A few weeks ago I uncovered the first chapter of the first draft of what would become Ambition. I was struck by a few things: one, that Jules was so self-centered it literally slowed the narrative down while Jules breathlessly described herself and her experience as a trainer. And two, that same breathless look, I can do this trainer thing! remained the core value of early Jules in the Eventing Series.
Now, as I poke around the edges of a fifth book in the Eventing Series, it’s interesting to look back at the way Jules was desperate to hide her lack of actual experience beneath a veil of completely unwarranted confidence. Things have changed for Jules–if you’ve read the four books currently out there in the world, you can see she’s been growing as a human as well as a trainer. And yet what lurks in the background of a trainer not yet twenty-five, especially now when she’s faced with so many clients and owners who have every right to question her every move with their horses and their children?
So yes, I was pretty delighted to find what I think is the complete first draft. It’s called Such a Clever Trainer. The last edit was April 26, 2011. This is as close to a time capsule as anything I own. It’s only 66 pages, about 38,000 words, and a lot of it is longish scenes with asterisks dividing them. This was my attempt to write pivotal scenes first. I didn’t love the process.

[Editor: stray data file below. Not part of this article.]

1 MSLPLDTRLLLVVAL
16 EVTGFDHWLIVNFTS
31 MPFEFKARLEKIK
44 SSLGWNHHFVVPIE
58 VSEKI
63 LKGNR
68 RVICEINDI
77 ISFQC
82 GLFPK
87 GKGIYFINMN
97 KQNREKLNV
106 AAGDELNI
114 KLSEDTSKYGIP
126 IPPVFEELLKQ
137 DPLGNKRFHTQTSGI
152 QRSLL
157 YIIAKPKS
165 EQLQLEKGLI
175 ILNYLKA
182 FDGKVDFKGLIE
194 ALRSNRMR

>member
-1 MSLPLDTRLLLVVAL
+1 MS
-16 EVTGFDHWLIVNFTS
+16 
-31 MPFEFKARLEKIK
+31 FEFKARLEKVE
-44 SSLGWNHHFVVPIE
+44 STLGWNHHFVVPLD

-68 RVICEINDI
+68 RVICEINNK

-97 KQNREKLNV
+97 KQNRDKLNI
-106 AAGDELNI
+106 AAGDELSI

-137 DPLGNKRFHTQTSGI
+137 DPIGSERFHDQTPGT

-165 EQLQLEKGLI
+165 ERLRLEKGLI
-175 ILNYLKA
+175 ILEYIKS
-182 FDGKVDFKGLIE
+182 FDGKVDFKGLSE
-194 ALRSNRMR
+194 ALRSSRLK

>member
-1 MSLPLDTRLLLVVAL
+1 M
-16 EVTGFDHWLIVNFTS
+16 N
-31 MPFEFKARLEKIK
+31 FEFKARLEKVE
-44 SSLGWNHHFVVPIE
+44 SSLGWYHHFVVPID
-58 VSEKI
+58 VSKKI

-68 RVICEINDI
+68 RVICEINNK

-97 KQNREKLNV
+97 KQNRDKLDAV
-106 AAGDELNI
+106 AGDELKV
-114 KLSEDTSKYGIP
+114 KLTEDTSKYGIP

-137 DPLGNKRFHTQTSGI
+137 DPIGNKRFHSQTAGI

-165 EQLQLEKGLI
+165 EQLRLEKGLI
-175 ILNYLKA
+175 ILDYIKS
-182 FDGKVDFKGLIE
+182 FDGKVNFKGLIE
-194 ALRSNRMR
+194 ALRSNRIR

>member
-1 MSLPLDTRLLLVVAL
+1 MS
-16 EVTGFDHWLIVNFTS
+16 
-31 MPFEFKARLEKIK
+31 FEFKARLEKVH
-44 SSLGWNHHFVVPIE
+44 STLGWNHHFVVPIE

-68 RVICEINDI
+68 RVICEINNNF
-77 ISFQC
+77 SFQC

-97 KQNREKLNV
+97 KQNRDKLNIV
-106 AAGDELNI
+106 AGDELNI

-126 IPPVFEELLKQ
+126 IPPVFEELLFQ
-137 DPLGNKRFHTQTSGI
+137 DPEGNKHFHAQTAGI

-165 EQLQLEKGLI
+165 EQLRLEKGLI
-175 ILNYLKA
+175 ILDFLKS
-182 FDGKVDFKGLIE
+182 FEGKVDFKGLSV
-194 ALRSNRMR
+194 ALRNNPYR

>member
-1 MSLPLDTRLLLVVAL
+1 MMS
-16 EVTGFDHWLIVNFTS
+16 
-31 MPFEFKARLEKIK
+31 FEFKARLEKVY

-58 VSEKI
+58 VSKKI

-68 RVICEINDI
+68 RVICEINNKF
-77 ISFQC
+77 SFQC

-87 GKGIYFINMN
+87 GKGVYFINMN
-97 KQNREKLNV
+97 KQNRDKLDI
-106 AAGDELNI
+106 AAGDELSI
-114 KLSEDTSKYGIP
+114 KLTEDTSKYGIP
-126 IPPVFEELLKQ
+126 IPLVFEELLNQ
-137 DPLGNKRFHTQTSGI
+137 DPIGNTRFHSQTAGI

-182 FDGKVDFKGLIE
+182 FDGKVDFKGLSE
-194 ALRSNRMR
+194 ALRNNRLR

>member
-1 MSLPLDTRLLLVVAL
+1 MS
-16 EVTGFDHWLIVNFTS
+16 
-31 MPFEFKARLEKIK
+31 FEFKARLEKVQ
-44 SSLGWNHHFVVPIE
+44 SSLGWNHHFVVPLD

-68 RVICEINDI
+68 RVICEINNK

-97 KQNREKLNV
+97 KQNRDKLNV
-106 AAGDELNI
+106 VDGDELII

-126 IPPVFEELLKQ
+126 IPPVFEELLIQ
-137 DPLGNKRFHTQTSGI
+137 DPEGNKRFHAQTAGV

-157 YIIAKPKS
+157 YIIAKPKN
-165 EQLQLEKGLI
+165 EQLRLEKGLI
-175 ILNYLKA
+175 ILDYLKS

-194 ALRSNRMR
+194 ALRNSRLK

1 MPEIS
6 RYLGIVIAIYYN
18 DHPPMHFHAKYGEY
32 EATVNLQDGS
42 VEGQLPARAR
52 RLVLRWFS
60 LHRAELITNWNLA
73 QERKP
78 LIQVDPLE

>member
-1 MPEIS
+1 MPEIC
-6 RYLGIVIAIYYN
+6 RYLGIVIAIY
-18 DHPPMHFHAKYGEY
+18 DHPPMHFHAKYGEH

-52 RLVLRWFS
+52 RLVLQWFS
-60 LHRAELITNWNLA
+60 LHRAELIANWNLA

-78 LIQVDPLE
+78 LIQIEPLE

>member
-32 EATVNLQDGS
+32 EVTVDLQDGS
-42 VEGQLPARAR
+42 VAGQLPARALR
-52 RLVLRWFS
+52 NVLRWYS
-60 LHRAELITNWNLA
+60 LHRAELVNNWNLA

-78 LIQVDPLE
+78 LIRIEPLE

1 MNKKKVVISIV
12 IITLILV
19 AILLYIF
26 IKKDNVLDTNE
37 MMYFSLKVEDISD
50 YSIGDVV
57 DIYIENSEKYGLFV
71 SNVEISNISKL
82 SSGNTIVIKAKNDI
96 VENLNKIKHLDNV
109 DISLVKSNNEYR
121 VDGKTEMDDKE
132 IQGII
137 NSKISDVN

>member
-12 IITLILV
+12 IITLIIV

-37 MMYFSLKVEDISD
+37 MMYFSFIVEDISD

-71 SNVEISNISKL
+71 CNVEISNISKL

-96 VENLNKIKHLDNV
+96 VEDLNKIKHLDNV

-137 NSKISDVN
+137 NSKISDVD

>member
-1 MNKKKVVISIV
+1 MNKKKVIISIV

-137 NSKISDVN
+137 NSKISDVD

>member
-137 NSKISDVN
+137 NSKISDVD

I’m not sure how much of this actually made it into the finished version of Ambition. Quite a lot, I think, and yet I think in very different context. In this version, Jules meets Pete at the first hunter pace she takes Mickey to, at Lochloosa–yes, halfway through the book!
I brought Pete back to the introduction of Ambition after doing some reading on romance construction and realizing that you simply couldn’t have a romantic interest show up 150 pages into a book. I am not big on “the craft of writing” as a form of study, preferring to tell a story the way it feels right to me, but this seemed like a pretty sensible rule. Pete becomes a goal and an antagonist to goad Jules along throughout the book–and of course, there’s the hurricane scene, which is still probably my favorite thing I’ve ever written.
Amazingly, that scene is in this version, missing a few key players–like Marcus, Jules’ beagle, who doesn’t exist at all yet.